Berners-Lee: We no longer fully understand the web


Do we understand twitter?  Do we even understand the Web?  The answers come so easily but do we really?  I don't think so.  I have my own long list of what I do not know and do not understand and just about everything you can imagine is on the list.  I know very few things well enough to claim I understand them.  Web is too big to be defined adequately except as a snapshot in time.  It is hardly my topic of interest to dig further but this interview touches the surface.


World Wide Web inventor Tim Berners-Lee wants to put the web under the microscope to investigate how it changes our behaviour. Paul Marks asked him what he hopes to achieve

Why did you decide to subject the web itself to scientific scrutiny?

Web science is already happening. People are studying the effect of the web within disciplines like social science, economics, psychology and law. OurWeb Science Research Initiative aims to bring that research together. There are converging web-related issues cropping up, like privacy and security, that we currently have no way of thinking about. Nobody has thought to look at how people and the web combine as a whole – until now.

What do you hope to achieve with the Web Science Research Initiative?

The web is now a massive system of connected people and technology and we have to study it as one. It connects people as they make and follow hyperlinks to a degree that results in complex properties no one expected. It has something like 1011 web pages in it and there are a similar number of neurons in the brain. The brain is something very complicated we don't understand – yet we rely on it. The web is very complicated too and, though we built it, we have no real data about the stability of the emergent systems that have cropped up on it.

How does understanding these emergent systems affect society?

Because if you get it right, you can create a new social phenomenon that changes how people operate. Take designing an online market for second-hand goods: if you get the website's balance of social and technical wrong, or mess up its trust and reputation model, it won't work. But if you get it right, you create a market for used goods internationally that can affect the price of products around the world because it provides the price of the second-hand alternative. It is a web phenomenon that changed the way society works, and we need a science to understand it.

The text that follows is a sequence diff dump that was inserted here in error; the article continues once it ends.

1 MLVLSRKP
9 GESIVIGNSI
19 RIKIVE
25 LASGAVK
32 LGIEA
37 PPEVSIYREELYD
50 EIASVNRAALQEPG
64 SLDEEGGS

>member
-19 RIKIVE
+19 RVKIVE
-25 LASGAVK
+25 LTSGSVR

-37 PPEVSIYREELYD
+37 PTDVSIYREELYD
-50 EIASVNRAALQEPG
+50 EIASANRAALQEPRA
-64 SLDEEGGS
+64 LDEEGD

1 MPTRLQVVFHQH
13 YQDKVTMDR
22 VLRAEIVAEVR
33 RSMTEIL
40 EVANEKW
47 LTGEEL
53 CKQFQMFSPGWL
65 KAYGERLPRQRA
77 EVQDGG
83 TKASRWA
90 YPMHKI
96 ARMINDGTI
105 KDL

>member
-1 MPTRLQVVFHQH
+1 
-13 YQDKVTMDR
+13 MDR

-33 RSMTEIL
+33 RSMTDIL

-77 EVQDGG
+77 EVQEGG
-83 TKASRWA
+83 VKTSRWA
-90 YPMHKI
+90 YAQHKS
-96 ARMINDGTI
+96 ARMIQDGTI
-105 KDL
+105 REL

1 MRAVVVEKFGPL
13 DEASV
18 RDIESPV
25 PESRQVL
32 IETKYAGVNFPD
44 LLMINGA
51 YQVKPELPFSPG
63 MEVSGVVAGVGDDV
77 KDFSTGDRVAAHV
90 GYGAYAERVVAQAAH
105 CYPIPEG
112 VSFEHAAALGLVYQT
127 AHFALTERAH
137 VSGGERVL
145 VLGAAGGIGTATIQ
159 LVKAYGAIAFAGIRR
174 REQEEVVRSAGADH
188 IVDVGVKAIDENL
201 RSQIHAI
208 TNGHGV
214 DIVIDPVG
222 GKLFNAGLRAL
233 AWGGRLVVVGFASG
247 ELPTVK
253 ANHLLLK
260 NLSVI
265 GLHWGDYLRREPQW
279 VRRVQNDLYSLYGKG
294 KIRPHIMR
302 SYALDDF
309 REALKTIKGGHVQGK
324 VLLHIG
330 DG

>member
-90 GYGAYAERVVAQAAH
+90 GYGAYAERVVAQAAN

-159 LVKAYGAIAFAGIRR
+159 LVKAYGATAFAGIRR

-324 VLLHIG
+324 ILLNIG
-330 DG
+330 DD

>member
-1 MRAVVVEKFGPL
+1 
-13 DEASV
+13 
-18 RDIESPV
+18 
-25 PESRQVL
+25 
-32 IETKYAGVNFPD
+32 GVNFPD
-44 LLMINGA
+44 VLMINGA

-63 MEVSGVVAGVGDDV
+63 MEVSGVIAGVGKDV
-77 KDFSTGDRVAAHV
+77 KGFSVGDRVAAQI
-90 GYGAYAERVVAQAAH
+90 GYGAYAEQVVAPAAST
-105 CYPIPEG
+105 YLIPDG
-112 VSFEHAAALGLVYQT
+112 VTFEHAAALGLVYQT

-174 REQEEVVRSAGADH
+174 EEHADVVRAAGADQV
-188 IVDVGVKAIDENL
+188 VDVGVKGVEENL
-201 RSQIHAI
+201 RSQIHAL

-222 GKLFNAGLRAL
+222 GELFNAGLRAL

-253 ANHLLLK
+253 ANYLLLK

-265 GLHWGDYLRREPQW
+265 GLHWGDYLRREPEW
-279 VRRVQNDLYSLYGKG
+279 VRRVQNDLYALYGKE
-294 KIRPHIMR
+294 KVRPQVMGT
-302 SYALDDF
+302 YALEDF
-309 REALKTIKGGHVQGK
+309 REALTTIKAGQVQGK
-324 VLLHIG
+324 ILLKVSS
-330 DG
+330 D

Isn't this better studied in the well-established field of computer-human interaction?

Some in that field are addressing some of these issues, but it is not just about the way information is presented through an interface. Web science is seeking a broad, systems-level view. We need cross-fertilisation between different disciplines.

Will web science improve online security?

There are no one-word answers to security. Security permeates everything, so there are possible attacks on everything. Some security problems are related to complex systems in social networks. For instance, phishing is about an inadequate connection to human trust, making people think they are talking to a bank when it just looks like the bank.

Will it help people trust websites?

In some ways, yes, but that's a bit like asking a cognitive scientist if they can cure warts. Early on there was no encryption but we now have cryptographic protocols to secure communications over the internet. Phishing was an attack few people expected and we are now much better at defending against it with browser bars that warn of certificate errors. Web science will help on issues like security by identifying microscopic problems and linking them to the macroscopic ones.

Your invention has allowed anonymous whistleblowing sites likeWikileaks to spring up. Will web science help maintain the anonymity of those who take a stand?

Well, whistleblowing is an example of the web's collective intelligence and web science needs to study it. But it is very difficult to make a foolproof anonymiser. Frankly, it's a bit hairy to be in that game. Anonymised data about people is deceptive and is rather dangerous because the more datasets you can compare one set of data with, the more likely you are to be able to identify the people in it.


Tim Berners-Lee read physics at the University of Oxford. In 1989 at CERN, the particle physics lab in Switzerland, he proposed a global hypertext project which became the World Wide Web. He is a co-director of the Web Science Research Initiative, a joint venture with headquarters at the University of Southampton and MIT (


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